Duty: Memoirs of a Secretary at War
Were Robert M. Gates today an official in the Trump Administration, he would certainly be considered an “adult”. He, if anyone, is a complete national-security professional, who has always served his country when called upon to do so. For him, it has been a “duty” to serve.
Gates was appointed the 22nd US Secretary of Defense in 2006 by President George W. Bush and is the only defence secretary in US history to be asked to remain in office by a newly elected president. Barack Obama was the eighth president, Republican or Democrat, Mr Gates served.
Mr Gates started his illustrious government career at the Central Intelligence Agency (CIA) as a Russian-affairs analyst just two days before Soviet and other Warsaw Pact tanks rolled into Prague, in then Czechoslovakia, in August 1968. After that, he contributed to various intelligence agencies and to the National Security Council (NSC) before ending up as Director of the CIA in 1991.
His book, Duty: Memoirs of a Secretary at War, focuses on the years 2006–11, when he served first Bush and then Obama. He had left government in 2002 to settle himself into a comfortable job as president of Texas A&M University, when the call came from president Bush to serve, and without hesitation he considered it his duty to serve.
In the best of times, the Pentagon is not an easy place to manage, let alone to lead. It has a direct effect on about three million people and its annual budget is well over 600 billion US dollars. On top of that, while Mr Gates served as Secretary the United States was waging two wars far from its shores, one in Iraq and the other in Afghanistan.
Gates’s book is a veritable treasure-trove for those interested in contemporary history. He dutifully took copious notes of his years at the Pentagon, and he produces a detailed and credible narrative of decision-making at the top of the only military superpower in the world. His nickname in the Pentagon was “Yoda”; just like the celebrated character in Star Wars, Gates is short in stature but—also like the Jedi Grand Master in the movie—he masters the Force, too.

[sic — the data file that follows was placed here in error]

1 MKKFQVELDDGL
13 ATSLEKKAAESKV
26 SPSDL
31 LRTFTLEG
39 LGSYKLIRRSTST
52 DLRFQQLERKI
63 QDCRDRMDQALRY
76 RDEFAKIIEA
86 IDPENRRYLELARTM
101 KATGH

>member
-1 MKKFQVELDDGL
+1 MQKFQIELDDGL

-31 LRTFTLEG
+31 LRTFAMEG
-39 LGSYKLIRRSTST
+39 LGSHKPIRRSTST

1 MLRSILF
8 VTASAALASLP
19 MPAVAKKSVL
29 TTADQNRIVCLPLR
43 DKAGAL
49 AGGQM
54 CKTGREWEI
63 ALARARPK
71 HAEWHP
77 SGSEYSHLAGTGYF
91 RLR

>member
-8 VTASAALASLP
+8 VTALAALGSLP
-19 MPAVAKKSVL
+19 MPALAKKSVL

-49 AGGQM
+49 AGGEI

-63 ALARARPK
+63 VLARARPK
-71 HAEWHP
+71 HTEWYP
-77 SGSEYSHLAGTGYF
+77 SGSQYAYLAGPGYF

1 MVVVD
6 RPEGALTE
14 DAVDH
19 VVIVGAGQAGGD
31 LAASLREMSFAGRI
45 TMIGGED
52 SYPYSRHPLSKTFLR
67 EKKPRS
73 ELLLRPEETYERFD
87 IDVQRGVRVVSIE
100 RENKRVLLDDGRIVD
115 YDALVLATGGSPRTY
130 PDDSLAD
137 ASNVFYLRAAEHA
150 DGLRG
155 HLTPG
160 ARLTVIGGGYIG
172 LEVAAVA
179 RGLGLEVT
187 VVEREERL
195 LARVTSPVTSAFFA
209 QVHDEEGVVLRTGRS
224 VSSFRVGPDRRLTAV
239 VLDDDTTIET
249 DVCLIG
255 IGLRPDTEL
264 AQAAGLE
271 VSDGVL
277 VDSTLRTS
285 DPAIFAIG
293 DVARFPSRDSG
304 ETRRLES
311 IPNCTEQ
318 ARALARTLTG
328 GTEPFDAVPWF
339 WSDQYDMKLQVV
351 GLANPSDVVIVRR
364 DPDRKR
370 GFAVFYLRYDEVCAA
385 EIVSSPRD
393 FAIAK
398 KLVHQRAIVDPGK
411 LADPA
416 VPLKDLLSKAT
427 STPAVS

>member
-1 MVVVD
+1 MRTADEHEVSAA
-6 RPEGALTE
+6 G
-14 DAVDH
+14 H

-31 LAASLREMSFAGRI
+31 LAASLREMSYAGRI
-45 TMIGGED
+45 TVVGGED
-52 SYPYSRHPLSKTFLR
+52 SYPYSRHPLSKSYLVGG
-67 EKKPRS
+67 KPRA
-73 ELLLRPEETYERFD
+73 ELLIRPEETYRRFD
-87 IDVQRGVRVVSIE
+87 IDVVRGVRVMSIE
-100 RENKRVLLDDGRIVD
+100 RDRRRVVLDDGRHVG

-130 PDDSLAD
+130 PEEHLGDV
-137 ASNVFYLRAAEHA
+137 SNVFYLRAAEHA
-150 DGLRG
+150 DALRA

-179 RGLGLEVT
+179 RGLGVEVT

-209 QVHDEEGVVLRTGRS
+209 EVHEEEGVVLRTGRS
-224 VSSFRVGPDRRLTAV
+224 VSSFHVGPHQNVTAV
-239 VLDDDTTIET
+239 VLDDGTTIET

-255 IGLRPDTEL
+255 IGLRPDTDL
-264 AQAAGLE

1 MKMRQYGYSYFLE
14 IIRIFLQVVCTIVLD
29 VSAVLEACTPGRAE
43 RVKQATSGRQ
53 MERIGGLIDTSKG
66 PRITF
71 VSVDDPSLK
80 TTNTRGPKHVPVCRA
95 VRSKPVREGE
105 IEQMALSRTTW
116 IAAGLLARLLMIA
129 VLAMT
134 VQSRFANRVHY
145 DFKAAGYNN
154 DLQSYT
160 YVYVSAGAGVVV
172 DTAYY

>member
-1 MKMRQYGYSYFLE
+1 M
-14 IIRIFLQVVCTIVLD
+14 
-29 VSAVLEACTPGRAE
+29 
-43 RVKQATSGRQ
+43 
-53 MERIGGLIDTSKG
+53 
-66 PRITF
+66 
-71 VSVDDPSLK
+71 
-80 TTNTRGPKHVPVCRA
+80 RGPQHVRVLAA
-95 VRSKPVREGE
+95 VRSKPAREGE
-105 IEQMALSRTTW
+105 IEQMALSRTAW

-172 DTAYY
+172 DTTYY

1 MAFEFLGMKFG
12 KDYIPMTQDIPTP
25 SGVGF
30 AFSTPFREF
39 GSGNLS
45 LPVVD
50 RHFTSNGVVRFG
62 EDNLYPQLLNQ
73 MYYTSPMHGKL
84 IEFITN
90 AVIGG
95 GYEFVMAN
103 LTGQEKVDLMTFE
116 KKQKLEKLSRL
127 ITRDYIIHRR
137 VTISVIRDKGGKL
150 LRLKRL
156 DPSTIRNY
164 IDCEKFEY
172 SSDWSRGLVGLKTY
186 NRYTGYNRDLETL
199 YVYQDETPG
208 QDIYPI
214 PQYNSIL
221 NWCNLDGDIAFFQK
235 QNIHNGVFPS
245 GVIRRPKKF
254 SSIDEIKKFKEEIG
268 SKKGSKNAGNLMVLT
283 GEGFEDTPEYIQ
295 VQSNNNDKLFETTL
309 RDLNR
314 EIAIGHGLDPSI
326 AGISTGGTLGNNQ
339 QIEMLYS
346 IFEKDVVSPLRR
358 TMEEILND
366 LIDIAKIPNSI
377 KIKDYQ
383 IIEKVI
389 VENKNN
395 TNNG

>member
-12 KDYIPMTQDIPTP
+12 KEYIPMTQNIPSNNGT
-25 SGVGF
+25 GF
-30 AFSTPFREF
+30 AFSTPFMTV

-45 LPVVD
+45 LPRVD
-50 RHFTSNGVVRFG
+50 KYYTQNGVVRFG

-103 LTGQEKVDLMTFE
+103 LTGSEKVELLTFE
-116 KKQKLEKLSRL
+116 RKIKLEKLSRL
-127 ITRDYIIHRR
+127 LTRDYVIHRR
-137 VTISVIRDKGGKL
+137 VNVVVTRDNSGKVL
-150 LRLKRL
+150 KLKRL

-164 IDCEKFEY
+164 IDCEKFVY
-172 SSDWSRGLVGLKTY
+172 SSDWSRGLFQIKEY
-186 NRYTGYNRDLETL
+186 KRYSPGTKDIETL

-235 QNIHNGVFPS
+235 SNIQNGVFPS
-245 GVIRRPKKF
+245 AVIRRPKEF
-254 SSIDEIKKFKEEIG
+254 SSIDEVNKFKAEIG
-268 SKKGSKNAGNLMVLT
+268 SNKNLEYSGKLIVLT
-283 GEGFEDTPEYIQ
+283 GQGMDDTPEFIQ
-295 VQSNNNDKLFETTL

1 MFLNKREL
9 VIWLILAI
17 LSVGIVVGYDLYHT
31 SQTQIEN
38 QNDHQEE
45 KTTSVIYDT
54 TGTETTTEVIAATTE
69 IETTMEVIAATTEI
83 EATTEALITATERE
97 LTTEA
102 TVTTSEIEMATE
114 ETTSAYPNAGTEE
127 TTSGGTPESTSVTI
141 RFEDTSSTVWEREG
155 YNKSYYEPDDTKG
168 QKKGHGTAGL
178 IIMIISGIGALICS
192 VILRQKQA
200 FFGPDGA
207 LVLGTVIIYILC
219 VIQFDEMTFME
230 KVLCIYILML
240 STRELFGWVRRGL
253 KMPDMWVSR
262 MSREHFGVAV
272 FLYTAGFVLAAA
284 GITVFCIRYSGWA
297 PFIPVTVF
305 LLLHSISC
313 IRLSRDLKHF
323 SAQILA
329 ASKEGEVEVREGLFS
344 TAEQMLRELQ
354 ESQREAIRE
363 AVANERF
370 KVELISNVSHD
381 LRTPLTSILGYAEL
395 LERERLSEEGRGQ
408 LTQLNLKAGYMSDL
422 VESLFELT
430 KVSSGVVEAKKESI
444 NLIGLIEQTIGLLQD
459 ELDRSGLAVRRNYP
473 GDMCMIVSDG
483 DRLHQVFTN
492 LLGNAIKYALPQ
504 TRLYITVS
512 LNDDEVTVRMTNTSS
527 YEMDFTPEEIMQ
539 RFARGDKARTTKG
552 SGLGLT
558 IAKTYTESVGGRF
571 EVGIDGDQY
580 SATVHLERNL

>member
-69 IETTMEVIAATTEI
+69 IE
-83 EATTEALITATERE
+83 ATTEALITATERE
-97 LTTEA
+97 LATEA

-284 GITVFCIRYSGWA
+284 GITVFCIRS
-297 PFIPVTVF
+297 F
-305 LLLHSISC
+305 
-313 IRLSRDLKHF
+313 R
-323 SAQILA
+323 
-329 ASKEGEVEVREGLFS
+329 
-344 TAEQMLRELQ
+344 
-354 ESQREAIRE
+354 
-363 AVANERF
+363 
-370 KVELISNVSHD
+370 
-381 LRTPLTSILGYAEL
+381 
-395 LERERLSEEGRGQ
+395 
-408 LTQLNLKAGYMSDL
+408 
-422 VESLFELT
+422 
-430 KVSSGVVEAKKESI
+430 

The shaping of US strategy in Iraq and Afghanistan, as well as the last moments of Osama bin Laden, are recorded in the book with photograph-like precision. Over and over again, Mr Gates returns to his duty to support the men and women who did their duty on the battlefield. About 4,000 US soldiers lost their lives while Gates served as defence secretary. The way he returns to this theme is sincere, and the fact that he could not do more to help the soldiers to do their duty clearly bothers him.
Secretary Gates does not shy away from calling a spade a spade. Special treatment is reserved for members of Congress, particularly those on the Senate Foreign Relations Committee. He calls them “those shenanigans on the Hill who distract me from moving forward with my plans … they are insolent, mean and stupid”. Vice President Joe Biden doesn’t escape Mr Gates’s ire, either. For him, Biden “has been wrong in almost all major foreign policy decisions in the past four decades”.
According to Secretary Gates, President Barack Obama was a “weak politician who readily changes his opinions … agreements with the House are valid just as long as they are politically useful”. Quite surprisingly, it is only Hillary Clinton, a Democrat, who Gates likes and respects, although Gates’s politics are Republican.
How much attention does he pay to such small countries like Sweden, Finland and Estonia? There is not a word in the book on Sweden or Finland. Estonia is mentioned twice; both times to give a special mention to those countries which in Afghanistan experienced the hardest fighting and faced the greatest sacrifices.
I suppose, in Secretary Gates’s terms, these were the countries that were there to fulfil their duty.